The answer depends on the decision time. All products are not made equal. But to understand why and how cart button placement matters, let’s take a journey through the buying process.
The buying process has four main stages: awareness, consideration, decision, and post-purchase evaluation. You look at your wardrobe and think: “I don’t have any clothes to wear.” Or: “My clothes are too old.” Or maybe: “None of this stuff is trendy anymore.” This is the awareness stage.
Then comes stage two, you go shopping. You’re not committed to making a purchase but you still want to see if whatever is available is worth spending your money on. You look at a bunch of stores and a bunch of clothes. This is the consideration stage.
After consideration is when the decision comes. This is where you either decide to buy what’s on offer or not. If you decide your current clothes are trendy enough or that whatever is on offer is garbage, then you don’t buy. If you decide whatever is on offer is good enough, then you make a purchase.
Once you buy, there is the post-purchase evaluation. You get compliments on your new style and become pleased with yourself. But the opposite could happen. A cruel nephew tells you you look like you stole your clothes from a homeless man’s trolley. Or maybe a pair of pants doesn’t fit. Perhaps you begin regretting that you spent so much money on a bunch of clothes you don’t actually need. If you regret your purchase enough you might return your new clothes for a refund. Or maybe you give them away and never go back to the same store.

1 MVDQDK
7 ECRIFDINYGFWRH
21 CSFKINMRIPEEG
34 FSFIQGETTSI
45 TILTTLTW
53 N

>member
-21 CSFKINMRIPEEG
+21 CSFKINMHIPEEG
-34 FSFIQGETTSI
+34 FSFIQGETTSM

As little consideration as possible and as little post-purchase regret as possible
For a product to have an “Add to cart” button next to it on the list, it needs to require very little consideration and induce no post-purchase regret. It needs to be an impulse purchase, but cheap.
When you’re buying 1,000-dollar boots, you put a lot of thought into it. You want to know the material, whether they fit, and how long the soles last before wearing thin or how long before the leather starts wrinkling. You’ll want to know about the experiences of the people who have bought that particular pair of boots before and the prestige of the brand selling them.
Thus an expensive pair of boots is a considered purchase. That’s why the “Add to cart” button is on the product detail page. You will only make the purchasing decision after extensive research.
But for something like a ten-dollar pack with five pairs of socks inside, you don’t spend that much time reading reviews or researching the brand. You just add them to your cart and move on.
Thus, to put an “Add to cart” button next to an item on a product list, it needs to be cheap, require no pre-purchase consideration, and induce no guilt. No one really regrets buying a pair of socks unless the quality is complete garbage. Therefore, there is no return risk. If the product has a high return rate, it’s not a good idea to have a cart button on the product listing. Give the customer a chance to familiarize himself with the product.
If a product is costly, then a cart button in the listing is also a bad idea because no reasonable person makes an expensive purchase without familiarizing himself with the product in question.